Pardon me? Can you say that again?
Posted: September 23 2021
Did you know that it’s possible to have normal hearing but still have difficulty understanding speech and other verbal cues? If this sounds like you or someone you know, it’s possible that it is an auditory processing disorder.
Auditory processing disorder, or APD, is a condition in which individuals have little or no hearing loss, but still have trouble understanding or processing auditory information. People with APD may report that they “hear but do not understand." They may have considerable trouble hearing in background noise, difficulty following verbal instructions, difficulties with reading and writing, and may frequently ask others to repeat themselves. When this type of disorder affects school-aged children, it can negatively impact their performance in school and cause them to fall behind their classmates.
Individuals with other neurological conditions, such as ADHD and autism, are at an increased risk for auditory processing disorder. In fact, APD often mimics attentional issues and it may seem that the affected person is simply not listening. Even after successful management of attention deficits, these individuals may still have difficulty understanding auditory information if APD is present. The risk of APD is also increased by things like: concussions, exposure to industrial solvents, premature birth or complications during pregnancy/ delivery, multiple ear infections in children, and degenerative diseases such as multiple sclerosis.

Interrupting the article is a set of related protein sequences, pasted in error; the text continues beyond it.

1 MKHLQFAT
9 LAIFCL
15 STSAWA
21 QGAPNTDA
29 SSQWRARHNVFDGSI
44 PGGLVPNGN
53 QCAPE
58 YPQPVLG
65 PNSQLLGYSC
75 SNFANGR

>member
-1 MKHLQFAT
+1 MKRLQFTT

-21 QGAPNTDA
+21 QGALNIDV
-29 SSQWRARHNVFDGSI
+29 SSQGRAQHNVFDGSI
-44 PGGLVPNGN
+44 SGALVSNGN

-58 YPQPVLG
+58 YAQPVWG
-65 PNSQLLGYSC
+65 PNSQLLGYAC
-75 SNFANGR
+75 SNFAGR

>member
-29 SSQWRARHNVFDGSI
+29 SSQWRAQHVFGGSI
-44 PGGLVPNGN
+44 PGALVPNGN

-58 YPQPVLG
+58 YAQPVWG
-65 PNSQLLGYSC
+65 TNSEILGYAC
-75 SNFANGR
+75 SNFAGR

A child must be at least 7 years (developmental age) in order to be assessed for APD. Testing begins with a thorough case history including the behavioural observations of parents and teachers. Then, a basic hearing test is administered in order to rule out undiagnosed hearing loss that may be causing the child’s difficulties. The results of the hearing test and case history are used to determine which APD tests will be used in the assessment. A series of screening tests are administered to determine if more in-depth testing should be recommended. If the screening tests indicate that APD is a possible diagnosis, more strenuous testing is conducted to confirm or rule out the disorder. These tests evaluate tasks such as hearing in background noise, recognizing patterns of sounds, and hearing two different words at once in opposite ears.
Luckily, there are interventions that can make living with an auditory processing disorder more manageable. These include assistive listening devices such as an FM system which streams an audio signal of the speaker’s voice directly into an earpiece. Other interventions such as Neurologic Music Therapy and auditory training programs delivered by a Speech-Language Pathologist may also be recommended depending on the type of auditory processing deficit that is diagnosed.
Whether or not APD is present, there are a number of management strategies that can improve hearing and communication for everyone. If you or someone you know has difficulty hearing or understanding, talk to an Audiologist to help determine how to best manage your symptoms and make communication easier for you.